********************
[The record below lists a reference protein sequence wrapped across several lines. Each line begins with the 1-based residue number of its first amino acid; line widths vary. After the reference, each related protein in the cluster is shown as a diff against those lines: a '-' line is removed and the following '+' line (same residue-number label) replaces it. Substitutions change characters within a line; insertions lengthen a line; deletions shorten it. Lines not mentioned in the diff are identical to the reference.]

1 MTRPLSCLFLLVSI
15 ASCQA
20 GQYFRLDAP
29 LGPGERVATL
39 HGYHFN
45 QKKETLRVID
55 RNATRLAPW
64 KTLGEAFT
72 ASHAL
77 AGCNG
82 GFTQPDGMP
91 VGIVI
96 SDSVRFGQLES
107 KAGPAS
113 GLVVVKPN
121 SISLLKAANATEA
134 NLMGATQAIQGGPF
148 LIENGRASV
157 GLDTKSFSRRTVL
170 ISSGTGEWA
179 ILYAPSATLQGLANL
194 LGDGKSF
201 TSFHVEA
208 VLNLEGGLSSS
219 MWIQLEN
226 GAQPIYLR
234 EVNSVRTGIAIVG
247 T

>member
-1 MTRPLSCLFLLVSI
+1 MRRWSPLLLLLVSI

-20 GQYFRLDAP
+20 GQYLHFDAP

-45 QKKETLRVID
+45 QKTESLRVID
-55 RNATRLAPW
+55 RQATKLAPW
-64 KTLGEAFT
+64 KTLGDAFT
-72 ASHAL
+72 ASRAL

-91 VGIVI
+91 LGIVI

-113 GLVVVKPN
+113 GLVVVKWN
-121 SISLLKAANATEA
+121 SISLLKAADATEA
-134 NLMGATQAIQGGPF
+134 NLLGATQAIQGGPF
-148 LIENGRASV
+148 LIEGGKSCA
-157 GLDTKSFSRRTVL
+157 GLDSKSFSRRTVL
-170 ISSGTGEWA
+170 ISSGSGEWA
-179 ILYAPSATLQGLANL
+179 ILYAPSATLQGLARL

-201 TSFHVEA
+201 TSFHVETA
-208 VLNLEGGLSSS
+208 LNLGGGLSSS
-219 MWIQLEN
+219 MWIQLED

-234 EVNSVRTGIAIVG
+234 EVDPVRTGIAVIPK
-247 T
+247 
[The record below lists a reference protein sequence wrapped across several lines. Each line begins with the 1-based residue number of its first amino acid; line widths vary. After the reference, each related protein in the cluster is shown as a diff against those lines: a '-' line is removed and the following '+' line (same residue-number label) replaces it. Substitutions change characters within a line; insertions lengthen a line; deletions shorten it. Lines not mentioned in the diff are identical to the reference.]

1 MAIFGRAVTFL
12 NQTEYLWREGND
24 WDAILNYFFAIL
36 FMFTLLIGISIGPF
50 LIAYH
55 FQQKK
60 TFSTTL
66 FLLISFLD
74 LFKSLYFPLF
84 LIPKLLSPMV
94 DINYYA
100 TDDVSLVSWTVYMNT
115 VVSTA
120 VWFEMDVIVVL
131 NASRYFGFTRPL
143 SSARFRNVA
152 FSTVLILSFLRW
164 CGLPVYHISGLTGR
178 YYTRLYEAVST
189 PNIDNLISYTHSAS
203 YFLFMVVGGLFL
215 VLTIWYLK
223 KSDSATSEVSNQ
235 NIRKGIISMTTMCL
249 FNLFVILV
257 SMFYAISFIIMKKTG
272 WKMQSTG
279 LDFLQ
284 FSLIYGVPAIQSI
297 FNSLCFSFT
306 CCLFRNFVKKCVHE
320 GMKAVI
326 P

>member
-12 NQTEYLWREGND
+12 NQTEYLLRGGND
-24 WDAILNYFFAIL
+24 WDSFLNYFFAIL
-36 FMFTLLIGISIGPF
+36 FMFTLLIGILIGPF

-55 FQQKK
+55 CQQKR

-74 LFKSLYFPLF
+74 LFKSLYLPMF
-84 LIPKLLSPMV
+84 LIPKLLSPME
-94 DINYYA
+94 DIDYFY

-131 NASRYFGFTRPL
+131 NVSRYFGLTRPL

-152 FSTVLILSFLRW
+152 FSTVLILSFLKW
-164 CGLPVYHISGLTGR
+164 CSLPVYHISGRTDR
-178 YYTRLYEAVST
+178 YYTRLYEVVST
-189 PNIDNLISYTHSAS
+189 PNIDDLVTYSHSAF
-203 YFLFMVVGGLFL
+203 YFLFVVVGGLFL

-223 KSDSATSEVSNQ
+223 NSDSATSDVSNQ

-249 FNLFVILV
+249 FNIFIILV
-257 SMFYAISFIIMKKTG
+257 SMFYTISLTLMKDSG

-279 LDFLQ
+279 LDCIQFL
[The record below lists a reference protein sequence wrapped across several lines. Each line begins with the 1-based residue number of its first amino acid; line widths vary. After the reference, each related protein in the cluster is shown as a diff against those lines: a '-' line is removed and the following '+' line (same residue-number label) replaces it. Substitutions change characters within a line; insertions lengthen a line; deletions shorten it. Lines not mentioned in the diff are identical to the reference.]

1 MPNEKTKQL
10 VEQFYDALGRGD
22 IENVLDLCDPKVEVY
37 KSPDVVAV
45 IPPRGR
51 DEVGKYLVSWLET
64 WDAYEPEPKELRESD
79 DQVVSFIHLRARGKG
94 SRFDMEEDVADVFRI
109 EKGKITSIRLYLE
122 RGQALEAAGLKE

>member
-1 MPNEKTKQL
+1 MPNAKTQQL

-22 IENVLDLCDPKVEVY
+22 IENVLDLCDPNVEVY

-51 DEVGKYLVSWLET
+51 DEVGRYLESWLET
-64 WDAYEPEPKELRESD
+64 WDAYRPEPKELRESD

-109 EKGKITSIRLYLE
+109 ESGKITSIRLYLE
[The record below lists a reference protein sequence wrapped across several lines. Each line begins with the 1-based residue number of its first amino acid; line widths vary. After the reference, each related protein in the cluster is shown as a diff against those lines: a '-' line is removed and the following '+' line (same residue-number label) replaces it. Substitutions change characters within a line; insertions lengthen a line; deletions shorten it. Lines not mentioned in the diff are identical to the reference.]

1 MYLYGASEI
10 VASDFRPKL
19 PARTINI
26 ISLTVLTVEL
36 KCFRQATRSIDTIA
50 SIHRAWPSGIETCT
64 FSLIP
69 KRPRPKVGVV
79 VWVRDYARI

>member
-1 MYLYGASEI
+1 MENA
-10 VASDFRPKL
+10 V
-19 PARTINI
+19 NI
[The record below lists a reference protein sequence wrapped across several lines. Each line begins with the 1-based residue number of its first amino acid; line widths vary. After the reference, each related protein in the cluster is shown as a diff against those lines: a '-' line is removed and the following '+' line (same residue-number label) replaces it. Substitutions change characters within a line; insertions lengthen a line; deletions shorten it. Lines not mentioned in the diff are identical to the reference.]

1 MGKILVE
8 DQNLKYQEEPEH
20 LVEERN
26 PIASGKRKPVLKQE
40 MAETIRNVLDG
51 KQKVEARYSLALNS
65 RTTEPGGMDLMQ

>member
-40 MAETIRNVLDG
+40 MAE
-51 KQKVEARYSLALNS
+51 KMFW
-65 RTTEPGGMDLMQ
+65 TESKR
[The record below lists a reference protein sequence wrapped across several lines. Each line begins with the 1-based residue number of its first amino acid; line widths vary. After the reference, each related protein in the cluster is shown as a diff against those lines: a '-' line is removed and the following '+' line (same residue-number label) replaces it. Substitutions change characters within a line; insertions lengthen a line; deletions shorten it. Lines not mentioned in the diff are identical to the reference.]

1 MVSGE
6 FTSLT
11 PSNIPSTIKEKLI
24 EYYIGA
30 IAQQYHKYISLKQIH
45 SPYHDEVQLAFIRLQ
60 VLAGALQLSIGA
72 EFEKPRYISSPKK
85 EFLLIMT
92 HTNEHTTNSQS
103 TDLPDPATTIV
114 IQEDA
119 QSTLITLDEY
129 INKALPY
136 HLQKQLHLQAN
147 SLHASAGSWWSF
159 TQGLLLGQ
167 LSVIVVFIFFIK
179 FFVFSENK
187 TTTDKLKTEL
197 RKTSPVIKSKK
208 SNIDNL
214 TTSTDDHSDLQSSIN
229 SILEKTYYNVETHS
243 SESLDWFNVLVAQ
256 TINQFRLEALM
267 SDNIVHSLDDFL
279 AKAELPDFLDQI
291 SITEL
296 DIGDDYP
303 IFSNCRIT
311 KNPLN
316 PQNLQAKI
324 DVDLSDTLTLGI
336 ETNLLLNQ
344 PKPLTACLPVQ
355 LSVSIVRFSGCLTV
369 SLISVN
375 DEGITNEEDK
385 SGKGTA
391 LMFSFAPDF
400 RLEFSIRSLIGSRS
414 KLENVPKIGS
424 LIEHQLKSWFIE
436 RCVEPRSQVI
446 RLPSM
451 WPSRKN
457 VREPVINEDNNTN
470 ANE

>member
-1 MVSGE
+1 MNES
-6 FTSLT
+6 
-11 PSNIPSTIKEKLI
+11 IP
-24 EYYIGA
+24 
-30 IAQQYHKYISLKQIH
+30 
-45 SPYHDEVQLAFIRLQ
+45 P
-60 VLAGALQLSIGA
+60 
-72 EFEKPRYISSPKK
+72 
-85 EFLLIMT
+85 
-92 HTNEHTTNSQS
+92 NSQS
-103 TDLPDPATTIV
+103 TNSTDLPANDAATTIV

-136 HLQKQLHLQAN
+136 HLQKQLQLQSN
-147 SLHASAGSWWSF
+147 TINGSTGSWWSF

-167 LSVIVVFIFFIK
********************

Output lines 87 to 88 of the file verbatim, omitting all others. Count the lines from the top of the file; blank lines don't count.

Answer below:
164 CGLPVYHISGLTGR
178 YYTRLYEAVST